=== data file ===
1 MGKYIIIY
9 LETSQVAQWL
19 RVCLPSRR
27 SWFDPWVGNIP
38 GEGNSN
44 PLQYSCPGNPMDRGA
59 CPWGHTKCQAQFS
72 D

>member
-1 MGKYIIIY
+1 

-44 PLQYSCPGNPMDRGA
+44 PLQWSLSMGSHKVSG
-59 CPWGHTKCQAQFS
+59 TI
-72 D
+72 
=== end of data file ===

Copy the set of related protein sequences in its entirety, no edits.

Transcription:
1 MGKYIIIY
9 LETSQVAQWL
19 RVCLPSRR
27 SWFDPWVGNIP
38 GEGNSN
44 PLQYSCPGNPMDRGA
59 CPWGHTKCQAQFS
72 D

>member
-1 MGKYIIIY
+1 

-44 PLQYSCPGNPMDRGA
+44 PLQWSLSMGSHKVSG
-59 CPWGHTKCQAQFS
+59 TI
-72 D
+72 